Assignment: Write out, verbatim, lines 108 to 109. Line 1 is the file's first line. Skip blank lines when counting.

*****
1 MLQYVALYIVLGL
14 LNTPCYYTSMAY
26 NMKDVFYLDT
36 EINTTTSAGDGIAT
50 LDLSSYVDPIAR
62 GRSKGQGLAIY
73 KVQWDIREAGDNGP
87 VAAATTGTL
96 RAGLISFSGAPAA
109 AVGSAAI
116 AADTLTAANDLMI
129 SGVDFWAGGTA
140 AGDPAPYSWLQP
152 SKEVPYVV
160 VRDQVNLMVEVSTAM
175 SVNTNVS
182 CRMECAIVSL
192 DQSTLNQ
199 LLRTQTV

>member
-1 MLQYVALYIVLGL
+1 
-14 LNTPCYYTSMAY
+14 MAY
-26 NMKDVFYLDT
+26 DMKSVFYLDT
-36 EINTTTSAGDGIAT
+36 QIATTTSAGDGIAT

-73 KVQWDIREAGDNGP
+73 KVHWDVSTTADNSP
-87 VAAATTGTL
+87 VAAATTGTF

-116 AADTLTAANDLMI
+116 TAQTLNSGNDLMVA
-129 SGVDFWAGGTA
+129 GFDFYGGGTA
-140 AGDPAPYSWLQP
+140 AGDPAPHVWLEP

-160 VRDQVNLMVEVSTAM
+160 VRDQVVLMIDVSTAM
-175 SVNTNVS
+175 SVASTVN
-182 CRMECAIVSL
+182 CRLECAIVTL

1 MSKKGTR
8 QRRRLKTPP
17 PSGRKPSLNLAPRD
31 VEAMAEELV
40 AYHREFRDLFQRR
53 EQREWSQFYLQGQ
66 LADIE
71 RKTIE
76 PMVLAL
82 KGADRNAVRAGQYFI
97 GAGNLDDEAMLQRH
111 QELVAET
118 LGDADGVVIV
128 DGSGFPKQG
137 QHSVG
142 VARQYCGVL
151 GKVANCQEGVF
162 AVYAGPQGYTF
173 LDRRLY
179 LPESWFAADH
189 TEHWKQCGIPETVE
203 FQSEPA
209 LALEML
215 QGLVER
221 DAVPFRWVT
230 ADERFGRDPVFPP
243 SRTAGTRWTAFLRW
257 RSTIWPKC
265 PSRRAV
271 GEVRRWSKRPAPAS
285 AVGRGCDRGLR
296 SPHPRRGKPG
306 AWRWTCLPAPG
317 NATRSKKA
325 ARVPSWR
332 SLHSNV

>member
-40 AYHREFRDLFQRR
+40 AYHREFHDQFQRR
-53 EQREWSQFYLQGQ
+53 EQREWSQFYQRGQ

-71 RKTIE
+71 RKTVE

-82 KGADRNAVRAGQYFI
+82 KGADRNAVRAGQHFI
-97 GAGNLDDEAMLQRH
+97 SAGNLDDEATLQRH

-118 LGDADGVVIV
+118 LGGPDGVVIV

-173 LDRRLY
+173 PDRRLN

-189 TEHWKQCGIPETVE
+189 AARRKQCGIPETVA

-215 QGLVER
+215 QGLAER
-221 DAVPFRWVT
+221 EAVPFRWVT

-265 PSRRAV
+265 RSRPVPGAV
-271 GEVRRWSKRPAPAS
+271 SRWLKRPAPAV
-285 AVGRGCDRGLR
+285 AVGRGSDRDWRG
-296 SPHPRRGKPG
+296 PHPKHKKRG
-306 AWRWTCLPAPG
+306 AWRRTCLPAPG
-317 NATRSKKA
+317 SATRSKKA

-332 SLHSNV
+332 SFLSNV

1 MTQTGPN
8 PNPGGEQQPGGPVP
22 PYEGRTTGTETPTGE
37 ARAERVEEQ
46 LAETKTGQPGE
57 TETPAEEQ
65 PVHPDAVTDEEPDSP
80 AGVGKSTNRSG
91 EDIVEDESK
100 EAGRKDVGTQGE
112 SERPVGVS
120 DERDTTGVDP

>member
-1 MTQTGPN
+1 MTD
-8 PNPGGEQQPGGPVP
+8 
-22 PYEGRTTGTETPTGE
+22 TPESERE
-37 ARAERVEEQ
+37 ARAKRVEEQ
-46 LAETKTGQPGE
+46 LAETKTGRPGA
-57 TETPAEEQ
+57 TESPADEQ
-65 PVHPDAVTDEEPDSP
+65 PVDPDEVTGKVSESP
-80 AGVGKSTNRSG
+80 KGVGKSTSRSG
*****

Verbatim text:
-296 SPHPRRGKPG
+296 PHPKHKKRG